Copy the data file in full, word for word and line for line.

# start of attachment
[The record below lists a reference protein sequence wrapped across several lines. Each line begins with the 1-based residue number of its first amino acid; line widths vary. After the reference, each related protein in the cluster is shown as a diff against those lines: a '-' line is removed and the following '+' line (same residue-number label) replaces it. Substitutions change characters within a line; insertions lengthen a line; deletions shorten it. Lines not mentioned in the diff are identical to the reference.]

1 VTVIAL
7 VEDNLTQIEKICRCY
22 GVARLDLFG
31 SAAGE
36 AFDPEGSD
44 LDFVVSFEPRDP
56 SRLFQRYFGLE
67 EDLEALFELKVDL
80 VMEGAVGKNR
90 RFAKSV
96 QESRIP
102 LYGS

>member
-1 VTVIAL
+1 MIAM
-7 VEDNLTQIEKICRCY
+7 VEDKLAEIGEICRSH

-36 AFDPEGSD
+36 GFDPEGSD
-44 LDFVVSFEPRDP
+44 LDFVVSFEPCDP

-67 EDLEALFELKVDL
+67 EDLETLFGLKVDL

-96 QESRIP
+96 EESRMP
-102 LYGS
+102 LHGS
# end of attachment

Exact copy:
[The record below lists a reference protein sequence wrapped across several lines. Each line begins with the 1-based residue number of its first amino acid; line widths vary. After the reference, each related protein in the cluster is shown as a diff against those lines: a '-' line is removed and the following '+' line (same residue-number label) replaces it. Substitutions change characters within a line; insertions lengthen a line; deletions shorten it. Lines not mentioned in the diff are identical to the reference.]

1 VTVIAL
7 VEDNLTQIEKICRCY
22 GVARLDLFG
31 SAAGE
36 AFDPEGSD
44 LDFVVSFEPRDP
56 SRLFQRYFGLE
67 EDLEALFELKVDL
80 VMEGAVGKNR
90 RFAKSV
96 QESRIP
102 LYGS

>member
-1 VTVIAL
+1 MIAM
-7 VEDNLTQIEKICRCY
+7 VEDKLAEIGEICRSH

-36 AFDPEGSD
+36 GFDPEGSD
-44 LDFVVSFEPRDP
+44 LDFVVSFEPCDP

-67 EDLEALFELKVDL
+67 EDLETLFGLKVDL

-96 QESRIP
+96 EESRMP
-102 LYGS
+102 LHGS